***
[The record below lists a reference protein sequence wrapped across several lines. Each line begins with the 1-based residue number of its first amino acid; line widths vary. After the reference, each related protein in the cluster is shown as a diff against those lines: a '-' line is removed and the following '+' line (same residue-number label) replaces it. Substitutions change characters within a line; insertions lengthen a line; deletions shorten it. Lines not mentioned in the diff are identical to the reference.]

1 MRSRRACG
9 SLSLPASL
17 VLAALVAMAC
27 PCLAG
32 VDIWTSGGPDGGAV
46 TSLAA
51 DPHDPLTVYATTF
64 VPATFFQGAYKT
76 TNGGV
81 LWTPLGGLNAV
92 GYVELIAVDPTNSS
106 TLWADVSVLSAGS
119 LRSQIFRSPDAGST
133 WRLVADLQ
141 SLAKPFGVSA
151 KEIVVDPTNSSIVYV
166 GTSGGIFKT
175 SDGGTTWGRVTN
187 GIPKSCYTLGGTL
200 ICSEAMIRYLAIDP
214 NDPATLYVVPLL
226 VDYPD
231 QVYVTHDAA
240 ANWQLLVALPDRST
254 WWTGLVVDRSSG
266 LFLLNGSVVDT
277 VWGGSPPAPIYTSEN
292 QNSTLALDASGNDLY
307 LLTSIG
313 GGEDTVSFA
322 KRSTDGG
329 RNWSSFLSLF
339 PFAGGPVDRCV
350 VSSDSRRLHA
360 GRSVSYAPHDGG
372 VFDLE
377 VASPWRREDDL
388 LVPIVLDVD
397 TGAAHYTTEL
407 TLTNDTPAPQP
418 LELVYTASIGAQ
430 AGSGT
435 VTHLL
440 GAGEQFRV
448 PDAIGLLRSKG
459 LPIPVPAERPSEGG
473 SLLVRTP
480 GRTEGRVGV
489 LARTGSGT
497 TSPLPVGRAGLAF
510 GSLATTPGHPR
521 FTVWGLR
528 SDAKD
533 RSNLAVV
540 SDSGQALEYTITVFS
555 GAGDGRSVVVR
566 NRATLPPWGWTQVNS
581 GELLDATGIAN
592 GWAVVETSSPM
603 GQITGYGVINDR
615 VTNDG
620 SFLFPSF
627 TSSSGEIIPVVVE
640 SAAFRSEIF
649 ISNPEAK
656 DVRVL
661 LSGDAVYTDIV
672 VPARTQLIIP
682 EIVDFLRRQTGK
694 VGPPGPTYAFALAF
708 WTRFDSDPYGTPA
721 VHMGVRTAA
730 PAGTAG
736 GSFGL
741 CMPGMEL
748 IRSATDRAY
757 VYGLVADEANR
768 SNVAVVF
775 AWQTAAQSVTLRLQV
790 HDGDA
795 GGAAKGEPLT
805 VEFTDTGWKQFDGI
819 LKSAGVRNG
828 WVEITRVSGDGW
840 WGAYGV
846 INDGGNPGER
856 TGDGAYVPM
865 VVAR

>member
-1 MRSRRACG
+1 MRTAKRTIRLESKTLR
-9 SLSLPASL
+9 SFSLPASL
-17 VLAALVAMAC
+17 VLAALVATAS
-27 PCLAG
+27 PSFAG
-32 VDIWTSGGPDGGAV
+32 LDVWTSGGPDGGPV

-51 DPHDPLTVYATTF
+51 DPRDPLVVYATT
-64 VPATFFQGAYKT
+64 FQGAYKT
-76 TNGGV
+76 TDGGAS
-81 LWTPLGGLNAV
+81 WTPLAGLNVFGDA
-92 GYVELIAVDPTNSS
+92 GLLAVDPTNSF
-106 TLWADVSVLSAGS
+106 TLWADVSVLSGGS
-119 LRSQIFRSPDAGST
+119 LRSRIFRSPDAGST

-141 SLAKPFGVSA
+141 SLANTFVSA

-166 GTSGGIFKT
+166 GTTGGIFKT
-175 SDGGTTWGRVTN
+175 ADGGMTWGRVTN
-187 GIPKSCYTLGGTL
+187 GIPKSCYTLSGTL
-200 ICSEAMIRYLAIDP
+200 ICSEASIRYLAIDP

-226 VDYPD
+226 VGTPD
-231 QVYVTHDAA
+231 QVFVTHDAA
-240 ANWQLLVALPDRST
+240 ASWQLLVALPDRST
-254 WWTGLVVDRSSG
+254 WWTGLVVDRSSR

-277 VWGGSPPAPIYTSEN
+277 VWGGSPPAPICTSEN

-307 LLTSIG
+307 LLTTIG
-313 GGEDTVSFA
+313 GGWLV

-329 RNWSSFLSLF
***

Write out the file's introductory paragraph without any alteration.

[The record below lists a reference protein sequence wrapped across several lines. Each line begins with the 1-based residue number of its first amino acid; line widths vary. After the reference, each related protein in the cluster is shown as a diff against those lines: a '-' line is removed and the following '+' line (same residue-number label) replaces it. Substitutions change characters within a line; insertions lengthen a line; deletions shorten it. Lines not mentioned in the diff are identical to the reference.]